“If you want to really hurt you parents, and you don’t have the nerve to be gay, the least you can do is go into the arts. I’m not kidding. The arts are not a way to make a living. They are a very human way of making life more bearable. Practicing an art, no matter how well or badly, is a way to make your soul grow, for heaven’s sake. Sing in the shower. Dance to the radio. Tell stories. Write a poem to a friend, even a lousy poem. Do it as well as you possibly can. You will get an enormous reward. You will have created something.”
Sometimes, there is something you know you need to do but you don’t really feel up to it and almost don’t go? When you finally gut it up and trudge out the door – you are really glad you did. That happens all the time, doesn’t it.
From the Facebook Description:
“For the Love of Kettle” is one of the most highly anticipated events of our year. This One-Night-Only, annual fundraiser keeps Kettle Art Gallery operating in the black, allowing us 51 weeks a year of eclectic, North Texas based, cultural programming. Over one hundred and fifty, 9 x 12 works will be available for just $50.00 each, created by artists who exhibit & support this gallery. There are no previews or pre-sales available to anyone, so please get here early and grab a place in line, as the doors open at 7:00PM sharp.
I have gone to this event every year since 2014 – I’ve written about it a few times:
2019 was a difficult year and I’m trying to spend as little money as possible to recover. Even fifty bucks for a painting was more than I wanted to spend – so I was thinking about not going (why go if I’m not going to buy anything?). But then I remembered that I have an envelope stashed away that I put extra cash in every now and then – saving to buy a fountain pen. I checked the envelope and I had the fifty bucks I needed already saved – so off I went.
In years past, I arrived at the event a little over an hour early and was usually the fifth or sixth person in line. The Transit Gods were good to me this year and the train deposited me in Deep Ellum a good two hours plus ahead of time. I was shocked to discover folks already in line. So I joined in. One of the things I like best about the “competitive shopping event” is talking to people in line – especially about strategy on getting the painting you want and looking through the windows at the art on display.
I picked up a new technique this year. I had brought a mild telephoto lens and was able to take photos of the art on the wall – then blow the pictures up on the camera screen to read the numbers under the artworks. This is key so you can write down the numbers of the art you want – dash to the desk and order it before someone else does.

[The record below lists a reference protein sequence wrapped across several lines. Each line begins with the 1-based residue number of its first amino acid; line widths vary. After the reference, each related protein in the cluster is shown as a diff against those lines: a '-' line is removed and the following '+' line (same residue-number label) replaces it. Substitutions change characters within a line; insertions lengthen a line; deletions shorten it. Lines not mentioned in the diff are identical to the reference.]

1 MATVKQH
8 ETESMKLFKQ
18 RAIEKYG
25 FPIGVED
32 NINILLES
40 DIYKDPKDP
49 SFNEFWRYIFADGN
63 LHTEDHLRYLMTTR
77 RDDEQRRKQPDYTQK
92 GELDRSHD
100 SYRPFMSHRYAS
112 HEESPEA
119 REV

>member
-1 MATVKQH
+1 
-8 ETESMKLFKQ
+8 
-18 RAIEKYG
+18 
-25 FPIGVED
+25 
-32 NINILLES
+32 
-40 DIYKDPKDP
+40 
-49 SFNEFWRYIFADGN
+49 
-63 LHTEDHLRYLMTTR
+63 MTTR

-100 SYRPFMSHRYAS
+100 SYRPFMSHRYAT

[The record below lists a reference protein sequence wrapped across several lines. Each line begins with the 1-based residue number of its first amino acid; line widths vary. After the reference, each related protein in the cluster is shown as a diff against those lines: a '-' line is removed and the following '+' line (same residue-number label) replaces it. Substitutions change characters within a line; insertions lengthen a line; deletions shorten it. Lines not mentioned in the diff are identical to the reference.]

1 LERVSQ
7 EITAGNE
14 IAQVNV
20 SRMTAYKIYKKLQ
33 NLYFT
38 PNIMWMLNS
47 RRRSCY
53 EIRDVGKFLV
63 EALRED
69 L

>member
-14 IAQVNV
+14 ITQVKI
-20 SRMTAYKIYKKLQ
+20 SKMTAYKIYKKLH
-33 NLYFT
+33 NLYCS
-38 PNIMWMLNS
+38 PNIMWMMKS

So I wrote five numbers (130, 128, 129,133, 2, 156) down on a 3×5 card and decided to rush to the front desk as soon as the door opened. I know that limited my choices and there were so many good things there – but I could only buy one and I have this very bad habit of overthinking and getting too excited when those doors open. I need to make a choice and stick with it. With five numbers I was sure to get one of them – there were only six folks in front of me in line. A seven sharp the doors opened and I rushed right to the desk. The folks in front of me were buying multiple artworks, but the number highest on my list – 130 – was available, so I bought it.
I love walking around, pushing through the crowd, looking at the art, talking to folks about what they bought and what they wanted and didn’t get.
The event doesn’t last too long, the art starts disappearing from the walls and moving out the door. I picked up my art and headed out – running into the artist on the sidewalk outside. I realized that I had met her before at a poetry reading for the White Rock Zine Machine at Deep Vellum Books.
I carefully lugged my assemblage through the Saturday Night Deep Ellum crowd of drunken millennials and darting rental scooters to the train station. It’s always weird riding home late at night on the DART train with all the crackheads while cradling an artwork.
I love the piece I purchased. It’s an assemblage by Lisa Huffaker named “How We Measure Our Days.” It’s made from various pieces of mechanical and electrical equipment, lenses, and insects – decorated with gold paint. I tried taking a photo of it – but can’t really do it justice.
So I smiled as I rode the Saturday late-night train back to Richardson, sitting there in the miasma of crack and weed smoke floating off the denizens slumped over in their seats. I was worried that my collection of strange items looked vaguely bomb-like – but nobody seemed to give a damn – lost in their own private disasters. There was also a healthy gaggle of families returning home from a cheerleading competition in my rail car. The DART train late at night is a weird agglomeration of groups representing wildly divergent aspects of the evil city. The cheerleaders were especially sullen and teenagery-angsty – they must have lost their competition. I, however, wasn’t. I was just happy that I had found those two twenties and one ten in that forgotten envelope and gone downtown after all.